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Survival rates can give you an idea of what percentage of people with the same type and stage of cancer are still alive a certain amount of time (usually 5 years) after they were diagnosed. They can’t tell you how long you will live, but they may help give you a better understanding of how likely it is that your treatment will be successful.
Keep in mind that survival rates are estimates and are often based on previous outcomes of large numbers of people who had a specific cancer, but they can’t predict what will happen in any particular person’s case. These statistics can be confusing and may lead you to have more questions. Ask your doctor how these numbers might apply to you.
A relative survival rate compares women with the same type and stage of vaginal cancer to women in the overall population. For example, if the 5-year relative survival rate for a specific stage of vaginal cancer is 80%, it means that people who have that cancer are, on average, about 80% as likely as people who don’t have that cancer to live for at least 5 years after being diagnosed.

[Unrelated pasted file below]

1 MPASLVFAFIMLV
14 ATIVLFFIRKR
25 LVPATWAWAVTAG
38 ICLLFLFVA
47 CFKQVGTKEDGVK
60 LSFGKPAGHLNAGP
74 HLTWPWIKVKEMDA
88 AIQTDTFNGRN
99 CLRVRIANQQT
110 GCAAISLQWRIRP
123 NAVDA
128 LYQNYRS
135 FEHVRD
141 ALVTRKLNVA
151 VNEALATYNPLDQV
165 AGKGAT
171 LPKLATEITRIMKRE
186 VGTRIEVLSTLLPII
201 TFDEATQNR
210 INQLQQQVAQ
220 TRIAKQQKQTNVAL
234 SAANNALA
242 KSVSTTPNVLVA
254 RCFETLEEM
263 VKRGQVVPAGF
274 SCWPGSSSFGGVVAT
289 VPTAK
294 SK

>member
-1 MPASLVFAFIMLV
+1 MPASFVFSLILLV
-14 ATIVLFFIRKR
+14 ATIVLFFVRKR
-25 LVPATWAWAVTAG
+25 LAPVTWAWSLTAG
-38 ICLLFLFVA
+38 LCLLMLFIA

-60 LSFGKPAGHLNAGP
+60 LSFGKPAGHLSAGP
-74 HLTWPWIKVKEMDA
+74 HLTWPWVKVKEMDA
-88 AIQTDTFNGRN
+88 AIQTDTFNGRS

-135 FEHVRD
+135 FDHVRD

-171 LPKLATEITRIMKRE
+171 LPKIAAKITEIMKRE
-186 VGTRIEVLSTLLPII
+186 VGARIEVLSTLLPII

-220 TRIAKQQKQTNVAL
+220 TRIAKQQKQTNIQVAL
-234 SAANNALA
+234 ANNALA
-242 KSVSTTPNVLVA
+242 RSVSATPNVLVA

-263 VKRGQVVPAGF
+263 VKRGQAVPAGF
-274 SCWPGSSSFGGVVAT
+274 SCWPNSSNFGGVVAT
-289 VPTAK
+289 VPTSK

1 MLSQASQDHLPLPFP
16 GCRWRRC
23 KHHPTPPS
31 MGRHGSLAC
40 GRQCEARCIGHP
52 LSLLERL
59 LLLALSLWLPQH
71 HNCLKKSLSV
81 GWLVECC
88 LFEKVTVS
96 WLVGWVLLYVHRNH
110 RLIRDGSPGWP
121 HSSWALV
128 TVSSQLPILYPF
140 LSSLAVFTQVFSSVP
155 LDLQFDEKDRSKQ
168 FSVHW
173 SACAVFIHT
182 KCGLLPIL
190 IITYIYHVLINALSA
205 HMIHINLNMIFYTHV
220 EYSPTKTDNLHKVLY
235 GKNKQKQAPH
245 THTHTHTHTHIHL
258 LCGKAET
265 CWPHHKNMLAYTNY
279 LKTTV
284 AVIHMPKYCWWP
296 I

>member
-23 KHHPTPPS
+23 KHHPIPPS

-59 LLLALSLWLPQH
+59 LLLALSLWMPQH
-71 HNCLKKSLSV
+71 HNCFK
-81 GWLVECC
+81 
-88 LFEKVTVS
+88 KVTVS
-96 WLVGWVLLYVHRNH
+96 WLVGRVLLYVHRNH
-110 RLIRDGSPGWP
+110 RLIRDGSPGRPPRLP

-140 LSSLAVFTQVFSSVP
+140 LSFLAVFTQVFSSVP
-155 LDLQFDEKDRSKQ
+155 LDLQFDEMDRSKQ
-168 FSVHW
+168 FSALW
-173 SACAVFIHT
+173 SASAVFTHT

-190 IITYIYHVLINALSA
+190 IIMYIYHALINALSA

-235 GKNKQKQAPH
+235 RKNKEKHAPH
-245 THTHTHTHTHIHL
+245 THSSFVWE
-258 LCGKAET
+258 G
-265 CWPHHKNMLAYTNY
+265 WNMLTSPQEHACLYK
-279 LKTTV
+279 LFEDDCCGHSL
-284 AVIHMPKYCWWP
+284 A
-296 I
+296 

The American Cancer Society relies on information from the Surveillance, Epidemiology, and End Results (SEER) database, maintained by the National Cancer Institute (NCI), to provide survival statistics for different types of cancer.
The SEER database tracks 5-year relative survival rates for vaginal cancer in the United States, based on how far the cancer has spread. The SEER database, however, does not group cancers by FIGO or AJCC TNM stages (stage 1, stage 2, stage 3, etc.). Instead, it groups cancers into localized, regional, and distant stages:
Localized: The cancer is limited to the vaginal wall.
Regional: The cancer has spread through the vaginal wall to nearby structures or lymph nodes.
Distant: The cancer has spread to distant parts of the body such as the lungs, liver or bones.
(These numbers are based on women diagnosed with vaginal cancer between 2012 and 2018.)
|SEER* Stage||5-Year Relative Survival Rate|
|All SEER stages combined||51%|
*SEER= Surveillance, Epidemiology, and End Results
The American Cancer Society medical and editorial content team
Our team is made up of doctors and oncology certified nurses with deep knowledge of cancer care as well as journalists, editors, and translators with extensive experience in medical writing.
SEER*Explorer: An interactive website for SEER cancer statistics [Internet]. Surveillance Research Program, National Cancer Institute. Accessed at https://seer.cancer.gov/explorer/ on February 23, 2023.
Last Revised: March 1, 2023
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